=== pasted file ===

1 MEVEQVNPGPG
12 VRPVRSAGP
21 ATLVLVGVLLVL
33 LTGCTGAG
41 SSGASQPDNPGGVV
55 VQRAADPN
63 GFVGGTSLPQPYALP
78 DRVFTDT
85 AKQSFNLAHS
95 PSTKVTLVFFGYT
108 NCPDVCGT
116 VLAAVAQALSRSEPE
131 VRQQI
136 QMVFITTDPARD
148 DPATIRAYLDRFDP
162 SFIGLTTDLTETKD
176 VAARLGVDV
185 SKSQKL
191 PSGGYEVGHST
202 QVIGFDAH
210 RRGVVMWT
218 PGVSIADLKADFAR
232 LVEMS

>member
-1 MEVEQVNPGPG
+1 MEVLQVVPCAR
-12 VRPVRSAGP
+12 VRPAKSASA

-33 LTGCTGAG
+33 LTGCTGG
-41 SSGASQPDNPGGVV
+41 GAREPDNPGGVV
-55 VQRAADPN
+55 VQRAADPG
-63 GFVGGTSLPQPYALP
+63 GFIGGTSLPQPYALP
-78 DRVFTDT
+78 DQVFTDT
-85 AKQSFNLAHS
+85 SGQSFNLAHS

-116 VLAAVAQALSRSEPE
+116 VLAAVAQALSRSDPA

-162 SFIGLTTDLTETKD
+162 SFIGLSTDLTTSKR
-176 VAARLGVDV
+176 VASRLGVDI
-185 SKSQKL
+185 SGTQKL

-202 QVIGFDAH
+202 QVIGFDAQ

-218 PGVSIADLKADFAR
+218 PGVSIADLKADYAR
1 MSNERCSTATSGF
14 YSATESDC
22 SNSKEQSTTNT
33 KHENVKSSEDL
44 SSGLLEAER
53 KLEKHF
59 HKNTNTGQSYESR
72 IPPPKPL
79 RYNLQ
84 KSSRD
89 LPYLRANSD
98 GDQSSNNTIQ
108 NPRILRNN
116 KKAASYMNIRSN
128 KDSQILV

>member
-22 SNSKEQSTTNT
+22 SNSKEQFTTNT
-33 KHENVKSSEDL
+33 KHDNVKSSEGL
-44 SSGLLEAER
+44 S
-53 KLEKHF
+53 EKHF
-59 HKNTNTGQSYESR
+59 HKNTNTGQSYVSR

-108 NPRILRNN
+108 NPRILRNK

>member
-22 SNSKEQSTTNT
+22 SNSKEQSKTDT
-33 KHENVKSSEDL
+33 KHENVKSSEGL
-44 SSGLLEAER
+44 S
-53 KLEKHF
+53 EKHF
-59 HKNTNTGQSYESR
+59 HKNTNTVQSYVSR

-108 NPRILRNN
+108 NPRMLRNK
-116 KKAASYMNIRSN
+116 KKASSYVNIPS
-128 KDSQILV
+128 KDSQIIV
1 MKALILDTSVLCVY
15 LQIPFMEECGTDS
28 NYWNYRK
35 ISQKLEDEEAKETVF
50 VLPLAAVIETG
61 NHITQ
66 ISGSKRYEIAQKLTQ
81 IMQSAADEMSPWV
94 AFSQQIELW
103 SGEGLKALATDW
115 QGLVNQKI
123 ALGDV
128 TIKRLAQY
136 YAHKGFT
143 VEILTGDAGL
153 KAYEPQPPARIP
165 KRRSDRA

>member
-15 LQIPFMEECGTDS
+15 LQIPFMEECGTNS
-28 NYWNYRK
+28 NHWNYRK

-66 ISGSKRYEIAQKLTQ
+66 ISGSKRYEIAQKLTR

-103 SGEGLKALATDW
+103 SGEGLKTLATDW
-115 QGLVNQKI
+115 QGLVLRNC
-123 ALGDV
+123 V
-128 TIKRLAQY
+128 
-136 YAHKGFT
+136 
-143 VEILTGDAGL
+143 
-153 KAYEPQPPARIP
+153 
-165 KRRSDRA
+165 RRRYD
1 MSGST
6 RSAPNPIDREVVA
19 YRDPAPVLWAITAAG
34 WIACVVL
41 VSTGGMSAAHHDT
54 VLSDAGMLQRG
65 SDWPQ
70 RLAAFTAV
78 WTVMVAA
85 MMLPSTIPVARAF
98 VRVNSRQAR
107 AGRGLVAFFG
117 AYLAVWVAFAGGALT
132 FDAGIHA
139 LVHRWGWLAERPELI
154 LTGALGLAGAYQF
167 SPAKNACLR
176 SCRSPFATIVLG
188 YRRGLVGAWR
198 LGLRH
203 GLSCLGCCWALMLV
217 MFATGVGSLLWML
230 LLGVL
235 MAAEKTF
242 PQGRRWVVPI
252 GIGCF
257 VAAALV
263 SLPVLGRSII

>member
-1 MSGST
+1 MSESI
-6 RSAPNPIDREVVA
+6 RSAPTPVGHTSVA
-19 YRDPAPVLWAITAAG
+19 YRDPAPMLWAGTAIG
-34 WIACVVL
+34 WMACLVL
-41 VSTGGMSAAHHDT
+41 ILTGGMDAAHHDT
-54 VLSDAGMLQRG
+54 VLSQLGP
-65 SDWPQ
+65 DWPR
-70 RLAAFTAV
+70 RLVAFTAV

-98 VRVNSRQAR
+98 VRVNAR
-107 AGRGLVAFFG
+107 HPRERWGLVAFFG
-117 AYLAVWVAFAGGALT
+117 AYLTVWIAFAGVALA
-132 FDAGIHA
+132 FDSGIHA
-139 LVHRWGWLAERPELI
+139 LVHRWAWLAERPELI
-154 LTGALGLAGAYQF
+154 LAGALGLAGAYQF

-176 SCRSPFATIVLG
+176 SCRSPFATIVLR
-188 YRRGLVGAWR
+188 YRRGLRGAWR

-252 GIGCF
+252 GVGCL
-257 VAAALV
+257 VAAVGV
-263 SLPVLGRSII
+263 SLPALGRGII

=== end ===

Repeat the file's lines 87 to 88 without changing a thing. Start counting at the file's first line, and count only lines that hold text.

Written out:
+44 S
-53 KLEKHF